New Democrats celebrate decision to end coalbed methane drilling in the Sacred Headwaters

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VICTORIA — New Democrats are commending the Tahltan Nation, northwest communities, First Nations, organizations and individuals for coming together to save the Sacred Headwaters in light of news the area will now be permanently off limits to coalbed methane drilling.

“Part of what makes the northwest unique is the way that people who come from all different walks of life come together to protect the water and the land,” said Doug Donaldson, New Democrat MLA for Stikine. “We’ve seen it with Enbridge and with the Sacred Headwaters. People in the northwest understand the importance of resource industries, but they also understand that it’s impossible to put a price tag on a clean environment.”

In 2004, Shell Canada (now Royal Dutch Shell) was awarded a 400,000 hectare tenure to develop coalbed methane in the Sacred Headwaters in northwest British Columbia. Due to massive opposition throughout the region and across B.C. and Canada, the B.C. government imposed a four-year moratorium on development that was slated to end Tuesday.

Donaldson said New Democrats have been working to protect the Sacred Headwaters for many years, and noted that in addition to strong opposition from the Tahltan, communities across the region, including Terrace, Kitimat, Smithers and Prince Rupert opposed coalbed methane extraction in the Sacred Headwaters.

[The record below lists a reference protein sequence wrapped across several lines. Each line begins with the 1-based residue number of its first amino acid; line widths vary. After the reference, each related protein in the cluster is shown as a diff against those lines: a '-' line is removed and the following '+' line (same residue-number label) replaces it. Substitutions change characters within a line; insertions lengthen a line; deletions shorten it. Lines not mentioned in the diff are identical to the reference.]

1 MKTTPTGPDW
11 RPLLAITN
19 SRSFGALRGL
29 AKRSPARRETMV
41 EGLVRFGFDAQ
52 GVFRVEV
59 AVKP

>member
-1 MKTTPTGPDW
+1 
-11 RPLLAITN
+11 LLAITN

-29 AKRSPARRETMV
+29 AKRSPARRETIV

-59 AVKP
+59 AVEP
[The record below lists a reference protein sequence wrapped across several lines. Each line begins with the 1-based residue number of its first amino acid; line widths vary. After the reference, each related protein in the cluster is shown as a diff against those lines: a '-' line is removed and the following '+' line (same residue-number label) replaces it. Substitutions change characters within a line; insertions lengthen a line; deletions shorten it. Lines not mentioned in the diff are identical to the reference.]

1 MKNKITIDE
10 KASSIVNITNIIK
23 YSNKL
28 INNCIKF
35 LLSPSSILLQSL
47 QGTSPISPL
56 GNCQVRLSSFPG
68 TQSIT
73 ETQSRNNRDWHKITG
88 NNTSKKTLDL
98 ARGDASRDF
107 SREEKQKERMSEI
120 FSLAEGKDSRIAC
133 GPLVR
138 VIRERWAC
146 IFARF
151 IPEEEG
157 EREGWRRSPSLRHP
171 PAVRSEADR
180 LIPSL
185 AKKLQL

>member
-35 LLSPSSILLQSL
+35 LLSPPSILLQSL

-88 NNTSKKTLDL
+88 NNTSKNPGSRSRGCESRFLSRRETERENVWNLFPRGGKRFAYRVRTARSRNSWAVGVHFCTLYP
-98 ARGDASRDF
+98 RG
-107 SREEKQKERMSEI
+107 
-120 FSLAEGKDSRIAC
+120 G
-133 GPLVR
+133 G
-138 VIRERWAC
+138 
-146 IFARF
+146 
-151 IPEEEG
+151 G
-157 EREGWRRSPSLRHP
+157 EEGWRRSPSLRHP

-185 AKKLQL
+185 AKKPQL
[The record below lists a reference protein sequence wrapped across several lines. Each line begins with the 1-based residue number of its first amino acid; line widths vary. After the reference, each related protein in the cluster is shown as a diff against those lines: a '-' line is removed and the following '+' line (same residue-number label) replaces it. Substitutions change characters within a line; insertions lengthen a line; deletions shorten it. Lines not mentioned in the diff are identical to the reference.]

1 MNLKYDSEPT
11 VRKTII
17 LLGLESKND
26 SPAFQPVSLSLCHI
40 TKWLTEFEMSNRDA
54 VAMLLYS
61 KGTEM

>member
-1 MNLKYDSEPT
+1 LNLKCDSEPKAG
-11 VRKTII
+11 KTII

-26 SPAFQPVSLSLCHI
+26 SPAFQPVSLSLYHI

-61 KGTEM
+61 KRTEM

“I want to send a heartfelt congratulations to all the people that have fought for this place since 2004. It was a long campaign that at times felt like an impossible hurdle,” said Donaldson. “I visited the blockade back when I was a councillor for the Village of Hazelton, and I talked to the Tahltan people who were risking everything to stop this project. I am just so pleased that they finally have a decision and a reason to celebrate.”

New Democrat environment critic Rob Fleming said it was unfortunate that the Liberal government decided to issue tenure first, and consult First Nations and communities later.

“What's happened with the Sacred Headwaters is a lesson for us all,” said Fleming. “For government, the lesson is to work with all affected First Nations and local communities to ensure development respects their values before giving out licenses and tenures. For the Tahltan people and others in the northwest, the lesson is that great things are possible when people bridge their differences and work towards a common goal.”

Adrian Dix and B.C.’s New Democrats support sustainable economic development in B.C. that includes community consultation, respect for First Nations and a strong environmental assessment process.